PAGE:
What makes the Colorado Street Bridge so special?
Why does it still attract national, even worldwide attention?
As everyone from these parts knows, the bridge has become infamous for the more than 150 people jumping from it to their deaths since the 149-foot tall and more than 1,400-foot long concrete curvilinear structure — the first bridge of its kind in the nation — was built in 1913.
But perhaps what is even better known is what people who use it see every day — a beautifully crafted work of functional architectural art, one that has inspired the works of painters, poets, writers and photographers for a full century.
Despite the history of tragedy associated with the bridge, there is also much to celebrate about the beloved landmark.
In anticipation of the Colorado Street Bridge Centennial and the city of Pasadena’s 127th anniversary celebration on Saturday, titled “Happy Birthday Pasadena: Celebrating Bridges,” the Pasadena Museum of History has teamed up with photographer Tavo Olmos, who documented the $27.4 million restoration project in 1993. Those repairs involved stripping the bridge of its old deck and deteriorated concrete and exposing its old ribs before restoring it to its former glory.
The photographs will be featured at the museum on Saturday as “a catalyst to explore organizations that ‘bridge’ aspects of Pasadena’s vibrant community and culture,” according to a press release from the Pasadena Central Library.
A collectable book of Olmos’ photographs, featuring contributions by the principals who guided the restoration project to fruition, will be published by Balcony Press and available this summer, the release continued. In addition, a major exhibition on the Colorado Street Bridge — including these images and many more photographs, artwork and bridge-related objects — will open in November at the Pasadena Museum of History.
While expressing concerns about the darker side of the bridge’s reputation, City Councilman Steve Madison, whose district includes the bridge, pointed out that the bridge has operated over all this time as a road from which riches flow to Pasadena’s shopping and entertainment district, and beyond.
“It’s enhanced our community a great deal,” said Madison. “Its beauty has been the subject of a lot of paintings, and it’s a working bridge, not just a piece of art.”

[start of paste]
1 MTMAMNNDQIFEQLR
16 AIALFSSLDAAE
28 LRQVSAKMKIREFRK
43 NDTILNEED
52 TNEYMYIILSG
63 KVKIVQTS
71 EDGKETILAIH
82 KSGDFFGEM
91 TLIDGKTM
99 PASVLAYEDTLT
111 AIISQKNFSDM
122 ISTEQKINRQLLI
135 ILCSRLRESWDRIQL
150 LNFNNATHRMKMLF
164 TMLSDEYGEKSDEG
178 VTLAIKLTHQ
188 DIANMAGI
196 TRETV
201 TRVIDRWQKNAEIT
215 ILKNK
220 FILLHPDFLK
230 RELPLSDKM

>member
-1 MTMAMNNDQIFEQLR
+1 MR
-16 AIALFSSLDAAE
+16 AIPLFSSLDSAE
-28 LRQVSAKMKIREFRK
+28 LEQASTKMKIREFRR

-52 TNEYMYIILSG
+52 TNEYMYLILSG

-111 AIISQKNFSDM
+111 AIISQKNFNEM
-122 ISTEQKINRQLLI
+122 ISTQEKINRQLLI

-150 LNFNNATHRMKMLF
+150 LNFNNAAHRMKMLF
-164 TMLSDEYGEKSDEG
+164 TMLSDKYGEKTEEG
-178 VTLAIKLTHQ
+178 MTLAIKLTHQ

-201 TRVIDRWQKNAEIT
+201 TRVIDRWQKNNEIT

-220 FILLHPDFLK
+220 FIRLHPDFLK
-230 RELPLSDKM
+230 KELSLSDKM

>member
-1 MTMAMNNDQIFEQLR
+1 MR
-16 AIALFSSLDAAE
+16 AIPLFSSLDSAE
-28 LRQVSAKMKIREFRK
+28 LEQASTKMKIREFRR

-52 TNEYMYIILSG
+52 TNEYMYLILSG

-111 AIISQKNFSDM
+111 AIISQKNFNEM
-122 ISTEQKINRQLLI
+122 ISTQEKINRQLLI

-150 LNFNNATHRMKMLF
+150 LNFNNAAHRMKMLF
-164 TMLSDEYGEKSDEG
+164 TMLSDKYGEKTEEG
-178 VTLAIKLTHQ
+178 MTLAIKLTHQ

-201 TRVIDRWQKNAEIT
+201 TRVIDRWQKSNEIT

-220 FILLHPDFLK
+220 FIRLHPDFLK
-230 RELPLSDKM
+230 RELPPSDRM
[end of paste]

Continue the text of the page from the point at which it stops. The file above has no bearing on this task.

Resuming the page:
Perhaps that is what is so attractive and special about the Colorado Street Bridge: Its simplistic functionality coupled with its singular example of grandiose beauty.
With its graceful Beaux Arts arches, it is at once a marvel of great engineering and a landscape painter’s pinnacle of desire. For those not so artistically inclined, it is also a lot of fun to drive, bicycle or walk over.
“It’s a local transportation link, but also a regional link,” said Sue Mossman, executive director of Pasadena Heritage, an organization that has played a pivotal role in the bridge’s preservation and upkeep. “It’s all part of the atmosphere and announces that you’re entering the historic part of the city,” she said of the Old Pasadena business district, located a few blocks from the bridge’s eastern entrance. “It shows that we care about that and you’re in a unique place.”
Terry LeMonchek, executive director of the Pasadena Arts Council, said she sees the bridge as both timeless and a symbol of hope.
“The thing that’s really wonderful about the bridge is that it’s an elegant statement about Pasadena’s past, both architecturally and historically,” LeMonchek said. By the same token, however, “You can stand on the bridge and see [Jet Propulsion Laboratory], which is like looking into the future,” she said. “That, to me, is Pasadena in its essence.”
“We’re very fortunate in Pasadena,” said former Pasadena City Manager Cynthia Kurtz. “We have some great historical structures and buildings. The bridge is really kind of the heart of the city. It’s known all over the world, and it just makes you so proud to know something in Pasadena is that important worldwide. It creates our culture, even our soul, as a city.”